Biden’s ‘Morning in America’ moment sparks a furious debate

Biden’s ‘Morning in America’ moment sparks a furious debateMarch 10, 2021

Congress is set to approve the largest injection of federal cash into a growing economy in U.S. history. The nearly $2 trillion stimulus package headed to President Joe Biden’s desk Wednesday comes after lawmakers approved nearly $4 trillion last year as the economy cratered under the coronavirus pandemic.

And the White House still wants trillions more in stimulus spending this year through a sweeping infrastructure package.

What comes next is now the subject of fevered economic debate among economists, budget experts and policymakers in Washington and across the nation.

It could be a Morning in America moment that further turbocharges an economy already primed to pop, reduces economic inequality and lofts Biden to the kind of economic hero status enjoyed by the likes of Franklin Delano Roosevelt after the Depression and Ronald Reagan in the boom-time 1980s.


Or it could be a fiery accelerant for global markets as gas prices surge, home prices jump, speculative assets soar and investors increasingly fear the kind of sharp inflation spike that can hit with remarkable speed if the government pours too much gasoline on an already warming economy.

It will be a moment of glory for Biden when he signs the new relief act in the coming days, the centerpiece of his early agenda. But a sunny ending is not fully guaranteed, with the nation taking an almost entirely new path on managing the economy.

“If it works out well, Biden will be viewed as a hero and he’ll deserve it,” said Len Burman, a Syracuse University economist and co-founder of the Tax Policy Center. “This is the first time that we’ve ever really provided enough stimulus and the risk is that it will be too much. And inflation is a real risk. But if it works out badly, at least we’ll know the result of a grand experiment like this.”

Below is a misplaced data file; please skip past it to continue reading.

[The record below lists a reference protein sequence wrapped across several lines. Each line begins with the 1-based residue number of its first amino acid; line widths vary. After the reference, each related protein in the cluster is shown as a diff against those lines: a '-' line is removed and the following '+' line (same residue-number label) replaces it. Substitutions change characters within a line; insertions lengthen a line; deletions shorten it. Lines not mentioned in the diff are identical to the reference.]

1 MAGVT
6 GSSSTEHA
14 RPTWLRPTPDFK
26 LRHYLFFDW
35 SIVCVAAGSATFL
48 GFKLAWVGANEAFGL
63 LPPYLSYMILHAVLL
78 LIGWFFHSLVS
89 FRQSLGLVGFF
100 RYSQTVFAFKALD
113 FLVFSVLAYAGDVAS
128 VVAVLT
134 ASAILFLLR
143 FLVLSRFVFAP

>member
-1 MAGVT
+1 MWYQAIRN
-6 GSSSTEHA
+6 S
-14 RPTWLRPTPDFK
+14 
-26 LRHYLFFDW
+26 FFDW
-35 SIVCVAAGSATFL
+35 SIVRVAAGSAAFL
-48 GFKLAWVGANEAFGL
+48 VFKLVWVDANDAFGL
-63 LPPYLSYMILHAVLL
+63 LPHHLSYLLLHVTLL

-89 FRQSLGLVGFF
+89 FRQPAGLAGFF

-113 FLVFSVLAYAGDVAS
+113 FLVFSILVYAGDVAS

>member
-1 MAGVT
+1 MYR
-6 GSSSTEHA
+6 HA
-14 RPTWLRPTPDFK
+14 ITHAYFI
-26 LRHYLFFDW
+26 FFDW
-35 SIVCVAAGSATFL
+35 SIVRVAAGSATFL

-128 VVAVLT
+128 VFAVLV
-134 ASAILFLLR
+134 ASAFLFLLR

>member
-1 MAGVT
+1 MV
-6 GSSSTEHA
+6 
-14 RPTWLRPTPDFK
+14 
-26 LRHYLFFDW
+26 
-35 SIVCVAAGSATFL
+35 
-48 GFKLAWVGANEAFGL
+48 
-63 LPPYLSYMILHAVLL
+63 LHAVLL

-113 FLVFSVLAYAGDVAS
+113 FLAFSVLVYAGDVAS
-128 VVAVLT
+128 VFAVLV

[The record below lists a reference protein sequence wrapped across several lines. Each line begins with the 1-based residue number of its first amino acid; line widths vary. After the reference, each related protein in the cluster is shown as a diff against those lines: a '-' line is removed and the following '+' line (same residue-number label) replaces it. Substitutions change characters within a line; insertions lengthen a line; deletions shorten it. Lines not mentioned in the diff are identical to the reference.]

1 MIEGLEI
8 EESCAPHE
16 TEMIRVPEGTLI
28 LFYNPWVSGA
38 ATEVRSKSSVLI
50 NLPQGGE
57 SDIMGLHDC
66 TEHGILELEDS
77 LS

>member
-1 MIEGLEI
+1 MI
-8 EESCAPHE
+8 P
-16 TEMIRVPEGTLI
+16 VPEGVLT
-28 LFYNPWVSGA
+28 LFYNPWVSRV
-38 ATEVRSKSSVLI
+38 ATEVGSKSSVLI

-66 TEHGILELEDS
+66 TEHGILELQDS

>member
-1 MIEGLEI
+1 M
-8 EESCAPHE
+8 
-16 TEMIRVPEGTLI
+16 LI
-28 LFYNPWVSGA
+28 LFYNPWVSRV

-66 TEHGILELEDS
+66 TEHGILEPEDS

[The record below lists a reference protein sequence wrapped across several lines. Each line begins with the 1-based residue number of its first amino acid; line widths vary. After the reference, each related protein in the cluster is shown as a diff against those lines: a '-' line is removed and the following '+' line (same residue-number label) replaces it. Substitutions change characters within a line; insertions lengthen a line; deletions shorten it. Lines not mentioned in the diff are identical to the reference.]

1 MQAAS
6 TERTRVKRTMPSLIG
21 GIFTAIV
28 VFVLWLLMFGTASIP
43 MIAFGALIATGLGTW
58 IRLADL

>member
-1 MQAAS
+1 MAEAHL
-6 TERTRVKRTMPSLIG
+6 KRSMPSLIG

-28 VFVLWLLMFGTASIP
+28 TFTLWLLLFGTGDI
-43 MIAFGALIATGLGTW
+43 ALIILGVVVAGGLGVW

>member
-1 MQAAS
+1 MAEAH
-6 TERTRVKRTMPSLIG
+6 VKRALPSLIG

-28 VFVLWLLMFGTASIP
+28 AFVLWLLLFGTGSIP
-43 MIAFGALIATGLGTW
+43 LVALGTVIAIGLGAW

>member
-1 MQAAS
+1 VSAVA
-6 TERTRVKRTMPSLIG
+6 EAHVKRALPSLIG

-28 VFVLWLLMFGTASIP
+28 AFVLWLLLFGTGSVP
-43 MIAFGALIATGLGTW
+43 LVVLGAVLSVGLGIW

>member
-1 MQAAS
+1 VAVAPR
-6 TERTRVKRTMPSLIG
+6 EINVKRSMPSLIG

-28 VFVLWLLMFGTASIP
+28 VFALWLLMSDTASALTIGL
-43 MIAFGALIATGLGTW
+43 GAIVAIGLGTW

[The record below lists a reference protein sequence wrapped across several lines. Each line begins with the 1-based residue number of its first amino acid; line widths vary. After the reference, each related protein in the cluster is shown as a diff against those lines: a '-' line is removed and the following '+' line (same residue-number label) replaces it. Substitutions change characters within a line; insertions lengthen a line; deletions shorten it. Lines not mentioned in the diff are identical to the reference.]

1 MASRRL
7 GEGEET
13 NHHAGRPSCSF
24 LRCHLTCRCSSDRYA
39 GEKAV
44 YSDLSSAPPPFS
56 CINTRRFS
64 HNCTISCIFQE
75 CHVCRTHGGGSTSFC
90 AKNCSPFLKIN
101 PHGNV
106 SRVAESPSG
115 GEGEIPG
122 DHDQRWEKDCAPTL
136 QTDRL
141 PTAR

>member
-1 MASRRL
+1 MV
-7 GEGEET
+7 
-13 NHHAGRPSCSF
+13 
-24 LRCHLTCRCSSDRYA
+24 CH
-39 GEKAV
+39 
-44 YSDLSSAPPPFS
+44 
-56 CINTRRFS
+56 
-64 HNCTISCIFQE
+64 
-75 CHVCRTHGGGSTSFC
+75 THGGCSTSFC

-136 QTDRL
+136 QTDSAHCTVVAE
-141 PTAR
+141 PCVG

The imminent enactment of Biden’s American Rescue Plan comes as the economy is already showing signs of reviving with Covid vaccinations accelerating and states lifting more restrictions.

The economy created a surprisingly high 379,000 jobs in February, with expectations for much higher numbers ahead as bars and restaurants reopen and Americans begin to travel again in far higher numbers.

Chief executive confidence recently hit a 17-year high as companies prepare for a return to something close to a normal economy later this year. Small business confidence is also rising though at a more cautious pace. Consumers in the world’s largest economies are also sitting on nearly $3 trillion in extra cash piled up during the virus lockdowns, meaning demand for everything from travel to cars to new merchandise is likely to rise even further.

Signs of inflation are already popping up around the country with gas prices soaring and likely to go higher. New and used car prices are also spiking as are home prices in many markets, creating worry among policy makers about people getting priced out.

And then there are the long-lofty equity markets and largely speculative assets like Bitcoin that continue to rocket amid record low interest rates and giant infusions of cash into the system from the Federal Reserve and Congress.

The Nasdaq raced ahead over 400 points on Tuesday, or nearly 4 percent, in the latest fit of market euphoria. GameStop, the “meme stock” propelled by chatroom traders, rose nearly 27 percent and electric car maker Tesla soared nearly 20 percent.


Millions of Americans soon will be getting thousands of dollars in stimulus payments along with expanded unemployment benefits, an enormous expansion of child tax credits, far more generous health care subsidies and targeted relief for smaller businesses, particularly those owned by people of color and women.